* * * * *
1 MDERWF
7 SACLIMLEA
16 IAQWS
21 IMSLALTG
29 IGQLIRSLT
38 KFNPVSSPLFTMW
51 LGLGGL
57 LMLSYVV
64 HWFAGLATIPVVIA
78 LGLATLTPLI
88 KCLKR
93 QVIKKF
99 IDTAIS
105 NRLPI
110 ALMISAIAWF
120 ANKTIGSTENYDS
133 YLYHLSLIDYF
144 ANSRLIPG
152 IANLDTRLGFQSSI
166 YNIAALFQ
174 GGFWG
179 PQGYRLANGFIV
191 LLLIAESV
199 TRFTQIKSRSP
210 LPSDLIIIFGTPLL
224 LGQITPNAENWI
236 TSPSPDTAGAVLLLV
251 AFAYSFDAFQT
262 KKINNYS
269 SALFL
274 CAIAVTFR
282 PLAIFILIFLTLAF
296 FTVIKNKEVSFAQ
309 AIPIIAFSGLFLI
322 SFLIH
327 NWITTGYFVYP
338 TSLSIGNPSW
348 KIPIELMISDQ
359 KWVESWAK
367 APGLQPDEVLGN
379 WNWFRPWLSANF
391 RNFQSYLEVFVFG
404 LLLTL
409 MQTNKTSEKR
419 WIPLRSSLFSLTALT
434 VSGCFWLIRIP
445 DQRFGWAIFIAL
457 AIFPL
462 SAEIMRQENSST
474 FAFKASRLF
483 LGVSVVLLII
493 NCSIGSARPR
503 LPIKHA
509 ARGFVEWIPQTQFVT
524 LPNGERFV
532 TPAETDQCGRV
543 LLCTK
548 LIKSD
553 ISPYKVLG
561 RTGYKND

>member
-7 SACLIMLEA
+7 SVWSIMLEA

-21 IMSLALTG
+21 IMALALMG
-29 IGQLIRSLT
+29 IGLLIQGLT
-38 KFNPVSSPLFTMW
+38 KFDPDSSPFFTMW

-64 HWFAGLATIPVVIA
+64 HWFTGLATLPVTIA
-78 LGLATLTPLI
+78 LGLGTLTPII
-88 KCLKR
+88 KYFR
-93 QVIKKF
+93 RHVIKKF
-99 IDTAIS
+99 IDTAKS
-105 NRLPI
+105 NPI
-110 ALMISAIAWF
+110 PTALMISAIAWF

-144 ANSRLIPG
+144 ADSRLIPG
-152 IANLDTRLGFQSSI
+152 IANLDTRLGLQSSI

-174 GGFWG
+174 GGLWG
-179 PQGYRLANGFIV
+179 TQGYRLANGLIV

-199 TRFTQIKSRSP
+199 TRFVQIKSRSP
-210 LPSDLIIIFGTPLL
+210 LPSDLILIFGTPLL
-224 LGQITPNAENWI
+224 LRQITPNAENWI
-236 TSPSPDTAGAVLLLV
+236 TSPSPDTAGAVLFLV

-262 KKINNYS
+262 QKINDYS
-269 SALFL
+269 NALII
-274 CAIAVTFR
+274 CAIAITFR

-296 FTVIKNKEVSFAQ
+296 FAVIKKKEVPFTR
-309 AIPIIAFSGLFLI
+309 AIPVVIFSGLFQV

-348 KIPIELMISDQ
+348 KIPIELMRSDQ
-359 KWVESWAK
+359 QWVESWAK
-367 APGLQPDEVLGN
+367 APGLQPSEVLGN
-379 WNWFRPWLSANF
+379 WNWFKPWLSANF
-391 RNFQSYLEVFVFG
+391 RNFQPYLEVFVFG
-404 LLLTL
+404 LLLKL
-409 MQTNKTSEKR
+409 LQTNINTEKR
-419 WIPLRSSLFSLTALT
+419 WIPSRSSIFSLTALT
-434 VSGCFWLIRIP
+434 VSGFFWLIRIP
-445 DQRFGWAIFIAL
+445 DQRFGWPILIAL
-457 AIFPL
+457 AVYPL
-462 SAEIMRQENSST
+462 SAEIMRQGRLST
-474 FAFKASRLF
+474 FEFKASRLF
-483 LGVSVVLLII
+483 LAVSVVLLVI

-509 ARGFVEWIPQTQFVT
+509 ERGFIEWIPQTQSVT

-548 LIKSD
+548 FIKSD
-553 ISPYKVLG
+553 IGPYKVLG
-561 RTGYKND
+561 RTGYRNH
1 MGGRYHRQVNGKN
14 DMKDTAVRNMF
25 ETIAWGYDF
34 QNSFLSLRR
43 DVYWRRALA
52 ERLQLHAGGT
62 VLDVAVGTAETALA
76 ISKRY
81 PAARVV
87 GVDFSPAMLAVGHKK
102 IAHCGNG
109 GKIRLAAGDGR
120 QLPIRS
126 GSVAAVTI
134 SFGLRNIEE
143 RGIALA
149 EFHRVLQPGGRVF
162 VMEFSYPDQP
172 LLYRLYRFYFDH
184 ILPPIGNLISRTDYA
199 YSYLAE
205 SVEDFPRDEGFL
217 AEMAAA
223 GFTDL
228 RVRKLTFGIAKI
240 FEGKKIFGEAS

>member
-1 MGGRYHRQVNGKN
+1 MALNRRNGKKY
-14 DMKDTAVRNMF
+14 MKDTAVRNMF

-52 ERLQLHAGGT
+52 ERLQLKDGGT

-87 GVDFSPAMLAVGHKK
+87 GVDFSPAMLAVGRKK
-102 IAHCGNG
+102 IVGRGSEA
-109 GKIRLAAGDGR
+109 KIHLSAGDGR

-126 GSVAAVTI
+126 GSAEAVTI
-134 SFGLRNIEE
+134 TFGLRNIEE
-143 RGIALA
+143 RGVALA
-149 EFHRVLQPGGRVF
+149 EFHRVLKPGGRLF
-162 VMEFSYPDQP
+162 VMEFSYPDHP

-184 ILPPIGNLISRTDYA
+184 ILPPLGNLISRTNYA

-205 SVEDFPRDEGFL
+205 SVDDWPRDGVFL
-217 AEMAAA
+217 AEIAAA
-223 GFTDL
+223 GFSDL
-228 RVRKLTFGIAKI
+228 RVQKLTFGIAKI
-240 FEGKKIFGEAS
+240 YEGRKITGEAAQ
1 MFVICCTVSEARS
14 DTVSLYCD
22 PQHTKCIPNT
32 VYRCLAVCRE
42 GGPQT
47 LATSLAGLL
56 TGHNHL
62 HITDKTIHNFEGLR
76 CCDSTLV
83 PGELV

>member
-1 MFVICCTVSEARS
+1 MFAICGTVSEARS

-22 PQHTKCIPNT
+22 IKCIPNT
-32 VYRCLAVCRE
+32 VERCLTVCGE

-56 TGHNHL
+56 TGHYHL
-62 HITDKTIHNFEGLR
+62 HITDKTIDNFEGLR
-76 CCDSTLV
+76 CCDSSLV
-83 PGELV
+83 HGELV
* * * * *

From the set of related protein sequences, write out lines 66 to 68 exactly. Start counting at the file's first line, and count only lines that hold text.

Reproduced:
-29 IGQLIRSLT
+29 IGLLIQGLT
-38 KFNPVSSPLFTMW